• In order to use the leftover coconut in recipes that call for coconut flour, you would have to dehydrate it until dry and then process it in the food processor or high-powered blender. By substituting it directly in baked goods, they likely wouldn’t hold together. They would probably be great if used in a crumble recipe or within a crumble topping! You could also try dehydrating and toasting it for frostings, nut or seed butters, or adding to baked goods. I haven’t tried it, but you could also experiment with making coconut butter with it. You may have to add some extra coconut oil.

      Enjoy your experimenting! πŸ™‚

  • I made these last night for my family. Everything seemed to be going fine: I followed the recipe and didn’t substitute anything out. However, when I went to bake them, after the allotted time, they still weren’t cooked. By the end, they were just a gooey, sticky mess. They were still yummy, but I’d like to get the real silky texture you talked about. What do you think went wrong/what should I do for next time? Thanks!

    • Oh no! That’s a bummer. Humidity and oven temperature fluctuations are usually the biggest culprits. If it happens again, you can either bake at a lower temperature for a longer time or add in an extra teaspoon of coconut flour at a time (a little goes a long way), waiting a few minutes in between until it reaches full absorption.

      Just like any baking recipe, you’ll start to get a feel for what the batter consistency should look at feel like the more you make it. I’m making a pumpkin spice version today. πŸ™‚

  • I make these EVERY week, they are the one snack food I can handle as I don’t do well with grains or nuts or dairy much… so these are incredible!!! And satisfying!!! My question is whether you think I could substitute the honey for coconut sugar? I just read some sad news about honey, even organic honey having pesticides in it, particularly the main ingredient in Round Up! πŸ™ So I want to avoid it until I can find a source from a country that has a GMO ban. Thank you! Sara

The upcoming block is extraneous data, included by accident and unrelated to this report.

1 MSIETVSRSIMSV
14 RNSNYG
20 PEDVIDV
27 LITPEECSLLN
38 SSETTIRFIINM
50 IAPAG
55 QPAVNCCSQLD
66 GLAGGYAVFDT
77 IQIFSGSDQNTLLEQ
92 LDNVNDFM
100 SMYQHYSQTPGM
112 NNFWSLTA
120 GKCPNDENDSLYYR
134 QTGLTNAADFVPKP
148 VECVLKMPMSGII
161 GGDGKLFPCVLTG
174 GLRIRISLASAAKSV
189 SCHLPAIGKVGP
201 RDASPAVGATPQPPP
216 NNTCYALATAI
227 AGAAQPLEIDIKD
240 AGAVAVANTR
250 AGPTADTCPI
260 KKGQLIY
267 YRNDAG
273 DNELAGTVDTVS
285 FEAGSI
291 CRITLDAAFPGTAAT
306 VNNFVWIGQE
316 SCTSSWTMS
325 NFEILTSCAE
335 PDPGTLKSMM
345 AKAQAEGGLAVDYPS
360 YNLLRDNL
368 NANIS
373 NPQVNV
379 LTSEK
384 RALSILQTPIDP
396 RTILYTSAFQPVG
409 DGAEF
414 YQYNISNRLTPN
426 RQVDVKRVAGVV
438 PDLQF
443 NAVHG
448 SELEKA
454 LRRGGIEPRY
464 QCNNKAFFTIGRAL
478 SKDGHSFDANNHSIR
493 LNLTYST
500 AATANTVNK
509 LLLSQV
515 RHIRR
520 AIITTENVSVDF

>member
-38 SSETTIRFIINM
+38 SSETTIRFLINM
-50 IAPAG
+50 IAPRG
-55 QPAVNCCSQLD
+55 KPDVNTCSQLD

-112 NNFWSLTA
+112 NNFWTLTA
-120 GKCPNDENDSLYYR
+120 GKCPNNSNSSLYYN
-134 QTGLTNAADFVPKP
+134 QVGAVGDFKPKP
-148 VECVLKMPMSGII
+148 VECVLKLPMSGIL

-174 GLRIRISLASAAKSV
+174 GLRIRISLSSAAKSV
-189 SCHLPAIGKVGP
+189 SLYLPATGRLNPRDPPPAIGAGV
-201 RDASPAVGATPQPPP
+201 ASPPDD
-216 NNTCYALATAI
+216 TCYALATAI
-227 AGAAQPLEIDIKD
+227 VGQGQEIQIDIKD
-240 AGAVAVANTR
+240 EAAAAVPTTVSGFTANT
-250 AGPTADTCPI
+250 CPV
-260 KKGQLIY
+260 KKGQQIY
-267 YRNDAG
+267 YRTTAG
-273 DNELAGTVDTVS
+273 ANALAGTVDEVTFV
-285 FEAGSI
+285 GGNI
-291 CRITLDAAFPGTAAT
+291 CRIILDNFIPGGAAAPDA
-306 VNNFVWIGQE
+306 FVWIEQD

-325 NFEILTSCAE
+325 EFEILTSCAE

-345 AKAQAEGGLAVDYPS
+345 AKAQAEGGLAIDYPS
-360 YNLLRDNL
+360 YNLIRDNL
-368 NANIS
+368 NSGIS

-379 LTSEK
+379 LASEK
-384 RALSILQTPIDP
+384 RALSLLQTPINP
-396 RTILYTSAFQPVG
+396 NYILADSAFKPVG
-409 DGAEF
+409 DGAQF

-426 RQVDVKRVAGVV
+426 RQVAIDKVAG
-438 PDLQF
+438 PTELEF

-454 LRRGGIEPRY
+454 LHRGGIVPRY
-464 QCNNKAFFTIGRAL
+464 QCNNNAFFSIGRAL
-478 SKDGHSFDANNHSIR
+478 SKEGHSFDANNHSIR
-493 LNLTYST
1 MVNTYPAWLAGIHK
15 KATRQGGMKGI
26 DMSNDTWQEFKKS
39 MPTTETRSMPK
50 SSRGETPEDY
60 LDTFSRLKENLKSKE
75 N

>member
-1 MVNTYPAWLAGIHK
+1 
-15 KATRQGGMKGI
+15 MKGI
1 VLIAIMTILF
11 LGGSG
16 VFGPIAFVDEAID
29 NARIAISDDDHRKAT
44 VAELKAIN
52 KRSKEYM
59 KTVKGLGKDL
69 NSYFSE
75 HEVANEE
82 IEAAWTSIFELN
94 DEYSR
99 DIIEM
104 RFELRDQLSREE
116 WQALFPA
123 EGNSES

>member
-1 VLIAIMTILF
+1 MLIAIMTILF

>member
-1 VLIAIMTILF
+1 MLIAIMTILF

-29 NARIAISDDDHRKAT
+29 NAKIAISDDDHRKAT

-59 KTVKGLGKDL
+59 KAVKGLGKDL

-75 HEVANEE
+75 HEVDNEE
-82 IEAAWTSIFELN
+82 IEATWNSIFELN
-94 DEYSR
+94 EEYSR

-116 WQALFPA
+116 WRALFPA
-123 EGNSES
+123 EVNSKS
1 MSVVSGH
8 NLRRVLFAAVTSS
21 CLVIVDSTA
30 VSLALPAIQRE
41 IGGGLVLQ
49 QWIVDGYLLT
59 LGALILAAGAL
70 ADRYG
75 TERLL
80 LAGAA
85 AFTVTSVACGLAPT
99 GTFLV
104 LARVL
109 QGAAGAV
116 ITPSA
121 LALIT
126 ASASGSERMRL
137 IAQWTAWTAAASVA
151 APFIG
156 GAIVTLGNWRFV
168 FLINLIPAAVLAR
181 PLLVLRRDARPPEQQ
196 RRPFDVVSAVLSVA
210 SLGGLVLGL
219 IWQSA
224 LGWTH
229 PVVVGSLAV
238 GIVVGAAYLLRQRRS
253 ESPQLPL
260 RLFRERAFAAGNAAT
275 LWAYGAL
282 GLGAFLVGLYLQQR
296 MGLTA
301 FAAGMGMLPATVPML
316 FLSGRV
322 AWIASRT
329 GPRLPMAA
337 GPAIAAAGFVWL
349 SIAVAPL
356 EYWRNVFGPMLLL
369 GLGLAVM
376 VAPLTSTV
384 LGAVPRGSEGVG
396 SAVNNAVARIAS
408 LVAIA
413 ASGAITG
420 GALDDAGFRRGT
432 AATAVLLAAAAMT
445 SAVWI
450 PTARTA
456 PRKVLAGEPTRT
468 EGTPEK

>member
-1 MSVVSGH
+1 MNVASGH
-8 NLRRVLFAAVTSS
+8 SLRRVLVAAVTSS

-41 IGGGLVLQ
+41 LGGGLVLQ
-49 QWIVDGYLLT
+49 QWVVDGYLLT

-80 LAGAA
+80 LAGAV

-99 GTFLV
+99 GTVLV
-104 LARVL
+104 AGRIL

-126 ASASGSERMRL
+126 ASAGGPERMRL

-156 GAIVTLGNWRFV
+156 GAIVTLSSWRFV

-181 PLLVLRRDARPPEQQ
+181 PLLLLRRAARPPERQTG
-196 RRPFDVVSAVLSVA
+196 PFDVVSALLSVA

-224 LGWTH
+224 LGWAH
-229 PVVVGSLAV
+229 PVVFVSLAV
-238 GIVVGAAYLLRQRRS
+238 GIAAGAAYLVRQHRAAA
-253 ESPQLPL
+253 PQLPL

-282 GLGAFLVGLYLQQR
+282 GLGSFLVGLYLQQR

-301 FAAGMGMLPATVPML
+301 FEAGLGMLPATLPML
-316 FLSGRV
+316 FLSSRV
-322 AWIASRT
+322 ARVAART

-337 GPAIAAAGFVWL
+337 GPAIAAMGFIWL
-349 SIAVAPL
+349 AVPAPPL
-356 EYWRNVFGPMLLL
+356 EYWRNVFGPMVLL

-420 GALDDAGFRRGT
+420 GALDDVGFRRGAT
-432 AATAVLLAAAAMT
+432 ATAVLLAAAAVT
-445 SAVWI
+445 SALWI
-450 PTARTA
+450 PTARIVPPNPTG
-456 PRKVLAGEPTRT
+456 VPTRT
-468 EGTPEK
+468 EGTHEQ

• Coconut sugar is my new favorite sweetener. I love that it reminds me of caramel. If you don’t want to use maple syrup, just adjust for the lost moisture. Since you know what the consistency is from making them previously, add a teaspoon or tablespoon of water at a time until it’s moist enough. It shouldn’t take much.

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  • I always laugh when I read an ‘allergen free’ recipe like this, because I am deathly allergic to bananas. Bananas and coconut are fairly common allergies, sugar and grains are not.

    • There will never be a recipe that is completely allergen-free for 100% of the people. You will find some adaptations in the comments section.

      Gluten is a common allergen now and is present in a few grains, but those following a gut healing diet eschew grains and sugar. Sugar is also inflammatory and not recommended for those with allergies. Allergies are already an inflammatory condition.

      Also know that when recipes and blog posts are written, they are not written for your circumstances. They are written from the blogger’s perspective for a wide group of people, and the significant time and effort to do so is given shared for free to help those who can use it.